Monday, April 13, 2009

Cabrera takes home Masters title with playoff victory

Phil Mickelson and Tiger Woods brought back the roars on a Sunday at Augusta National. But it wasn't enough to win another green jacket for golf's two biggest stars.

Instead, it was Angel Cabrera grabbing the headlines as the winner of the The Masters in a three-man playoff with Kenny Perry and Chad Campbell.

The sudden-death format started at the 18th hole with Perry and Cabrera making par. Campbell was eliminated when he missed a short par putt that lipped the cup.

The remaining two men headed to No. 10 with one destined to win their first green jacket. Perry's second shot went left and missed the green. He was unable to make par, leaving Cabrera two putts for his second major title. He won the U.S. Open in 2007.

Perry, who would have become the oldest winner in Masters history at age 48, and Cabrera went into Sunday tied for the lead at 11-under 205, seven strokes ahead of a group including Woods and Mickelson.

Mickelson didn't take long to cut into the deficit, posting birdies on six of his first eight holes to move within one shot of the lead. His front nine of 30 tied the tournament record set by three others in Masters history.

His charge was briefly halted when his tee shot on the 12th hole found the water and he made double bogey. Birdies on No. 13 and No. 15 righted him before a bogey on the final hole put him in the clubhouse with a 5-under 67 and four shots off the lead.

Woods had a start that was less spectacular, but he still kept pace with eagle on No. 8 to go with four birdies. But he slumped at the end with consecutive bogeys to finish one behind Mickelson with a 68.

While patrons followed the star-studded grouping, Perry methodically earned a two-shot lead with three birdies and 13 pars through 16 holes. But like Woods, he made consecutive bogeys on the final two holes and ended knotted with Campbell and Cabrera at 12 under.

This was the fourth straight round played in warm, sunny conditions. The course could be there for the taking, especially with the greens still a bit soft after severe overnight storms swept through Georgia following the second round.

The atmosphere was electric, the roars returning to Augusta after some lackluster finishes in recent years.

Mickelson, playing with Woods in front of a gallery that was 10-deep in places, provided many of the thrills with his dazzling play on the front side. He was trying to pull off one of the greatest final-day comebacks in major championship history and add another Masters title to the ones he captured in 2004 and '06.

Mickelson pulled off a brilliant hook around the trees for a tap-in birdie at No. 7, his best shot of many, and his par at the ninth was nearly as good. He drove deep into the pines right of the fairway, and his escape wound up in the deep bunker fronting the left side of the green. He blasted out to about 5 feet above the flag and sank the slippery putt for a brilliant 4.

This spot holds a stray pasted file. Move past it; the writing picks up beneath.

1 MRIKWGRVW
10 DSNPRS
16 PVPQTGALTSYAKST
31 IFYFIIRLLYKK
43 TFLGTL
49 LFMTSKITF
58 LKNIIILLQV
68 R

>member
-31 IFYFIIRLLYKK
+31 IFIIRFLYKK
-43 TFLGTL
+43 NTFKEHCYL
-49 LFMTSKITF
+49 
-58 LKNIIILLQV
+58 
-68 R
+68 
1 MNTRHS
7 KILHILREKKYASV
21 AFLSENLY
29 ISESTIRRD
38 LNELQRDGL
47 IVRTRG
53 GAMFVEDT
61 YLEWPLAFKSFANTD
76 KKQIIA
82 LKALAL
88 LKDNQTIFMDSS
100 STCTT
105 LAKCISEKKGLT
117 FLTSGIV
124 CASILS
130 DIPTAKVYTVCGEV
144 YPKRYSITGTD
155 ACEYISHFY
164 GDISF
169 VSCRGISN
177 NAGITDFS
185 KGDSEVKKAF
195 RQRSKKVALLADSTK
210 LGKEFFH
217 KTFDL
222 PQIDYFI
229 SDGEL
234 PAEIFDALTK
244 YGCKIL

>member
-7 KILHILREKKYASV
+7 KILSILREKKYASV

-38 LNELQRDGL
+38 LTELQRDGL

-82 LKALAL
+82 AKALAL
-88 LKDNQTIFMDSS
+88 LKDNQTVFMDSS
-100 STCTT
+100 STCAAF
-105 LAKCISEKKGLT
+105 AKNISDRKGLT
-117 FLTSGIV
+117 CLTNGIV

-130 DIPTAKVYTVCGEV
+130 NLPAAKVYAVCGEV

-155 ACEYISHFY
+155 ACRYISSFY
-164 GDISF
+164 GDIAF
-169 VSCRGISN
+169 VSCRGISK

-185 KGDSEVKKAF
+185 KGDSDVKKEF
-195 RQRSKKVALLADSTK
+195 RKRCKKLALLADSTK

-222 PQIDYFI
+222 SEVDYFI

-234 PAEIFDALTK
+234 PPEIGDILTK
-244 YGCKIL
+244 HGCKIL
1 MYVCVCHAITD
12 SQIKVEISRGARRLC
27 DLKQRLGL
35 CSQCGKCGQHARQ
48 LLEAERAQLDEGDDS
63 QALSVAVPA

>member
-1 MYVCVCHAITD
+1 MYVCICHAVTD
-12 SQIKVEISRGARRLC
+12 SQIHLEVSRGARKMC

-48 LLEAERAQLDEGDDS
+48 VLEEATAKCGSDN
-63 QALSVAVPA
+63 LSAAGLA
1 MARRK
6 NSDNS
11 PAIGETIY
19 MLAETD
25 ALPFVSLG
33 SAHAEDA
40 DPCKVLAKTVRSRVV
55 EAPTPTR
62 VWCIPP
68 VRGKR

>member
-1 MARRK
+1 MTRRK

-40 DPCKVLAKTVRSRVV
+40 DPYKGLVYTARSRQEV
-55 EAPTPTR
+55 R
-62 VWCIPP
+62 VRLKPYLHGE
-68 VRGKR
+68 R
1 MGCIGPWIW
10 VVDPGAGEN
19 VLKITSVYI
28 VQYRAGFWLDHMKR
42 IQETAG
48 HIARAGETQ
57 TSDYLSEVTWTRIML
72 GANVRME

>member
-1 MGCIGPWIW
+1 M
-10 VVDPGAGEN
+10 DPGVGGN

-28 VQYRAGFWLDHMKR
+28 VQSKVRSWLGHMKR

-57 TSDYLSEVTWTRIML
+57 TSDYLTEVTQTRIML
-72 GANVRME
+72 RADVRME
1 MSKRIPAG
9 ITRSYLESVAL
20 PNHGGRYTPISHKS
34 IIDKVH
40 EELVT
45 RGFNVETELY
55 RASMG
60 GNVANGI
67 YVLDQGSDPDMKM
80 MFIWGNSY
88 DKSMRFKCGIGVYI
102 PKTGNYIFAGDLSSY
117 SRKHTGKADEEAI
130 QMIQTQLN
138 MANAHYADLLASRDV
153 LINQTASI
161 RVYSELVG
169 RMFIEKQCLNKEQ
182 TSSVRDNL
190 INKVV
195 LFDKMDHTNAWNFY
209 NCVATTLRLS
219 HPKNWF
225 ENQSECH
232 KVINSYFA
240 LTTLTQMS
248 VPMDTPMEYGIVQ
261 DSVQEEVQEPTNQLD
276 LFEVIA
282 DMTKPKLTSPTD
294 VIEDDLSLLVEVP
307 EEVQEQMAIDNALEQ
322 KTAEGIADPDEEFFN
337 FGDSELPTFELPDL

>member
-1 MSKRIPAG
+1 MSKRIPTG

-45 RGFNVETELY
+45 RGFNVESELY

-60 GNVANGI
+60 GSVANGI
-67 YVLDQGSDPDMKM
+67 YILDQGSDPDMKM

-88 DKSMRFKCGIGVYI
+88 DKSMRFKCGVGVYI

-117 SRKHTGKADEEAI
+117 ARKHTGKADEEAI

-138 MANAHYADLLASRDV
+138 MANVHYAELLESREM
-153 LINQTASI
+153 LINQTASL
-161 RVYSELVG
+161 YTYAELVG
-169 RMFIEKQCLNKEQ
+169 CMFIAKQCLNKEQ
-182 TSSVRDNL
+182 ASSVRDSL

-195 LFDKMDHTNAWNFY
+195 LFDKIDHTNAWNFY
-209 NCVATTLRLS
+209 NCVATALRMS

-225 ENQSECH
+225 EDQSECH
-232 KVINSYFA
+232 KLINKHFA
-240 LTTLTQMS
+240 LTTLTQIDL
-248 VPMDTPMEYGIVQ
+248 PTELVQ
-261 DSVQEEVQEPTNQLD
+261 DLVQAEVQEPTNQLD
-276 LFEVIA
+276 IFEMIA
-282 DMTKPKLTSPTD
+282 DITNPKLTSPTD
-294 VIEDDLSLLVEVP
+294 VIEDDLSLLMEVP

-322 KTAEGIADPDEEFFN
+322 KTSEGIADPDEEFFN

Needing only 30 strokes to cover the first nine holes, Mickelson tied the front-nine mark set by Johnny Miller in 1975 and equaled by Greg Norman in 1988 and K.J. Choi in 2004.

Teeing off about an hour ahead of the leaders, Mickelson and Woods were both hoping to win a major for the first time coming from behind on the final round.

Mickelson was the first to arrive at the No. 1 tee. Woods strolled up next, the two rivals greeting each other with a firm handshake and a bit of a staredown.

Perhaps a little too pumped up, they badly hooked their opening tee shots — Mickelson's going right, Woods' sailing left — but each managed to escape with a par. Woods' ball actually ended up between the eighth and ninth fairways, ricocheting off a pine tree. Lefty wound up in the trees right of the fairway.

Mickelson somehow reached the green with his second shot, badly misread a birdie putt and had to make a testy 3-footer to save par. Woods' blocked his second shot, winding up short and right of the green, but a deft touch with the wedge left him a tap-in for par.

More early fireworks were provided by Steve Flesch, who started the day eight strokes back and needing the greatest final-round comeback in Masters history to win.

The left-hander holed out from the fairway for an eagle at par-5 second, then rolled in a 12-foot birdie putt at the third hole, the shortest of the par-4s, to quickly slice three strokes off his deficit. But he couldn't keep it going, making the turn five strokes back.

Woods and Mickelson were playing together in the final round at Augusta for the second time. In 2001, Woods went to the final round with a one-stroke lead over Lefty and wrapped up an unprecedented fourth straight major title — the Tiger Slam — with a 68. Mickelson shot 70 and settled for third, three strokes behind.

Their other final-round pairing in a major came at the 1997 PGA Championship, where they closed with 75 in a tournament won by Davis Love III.

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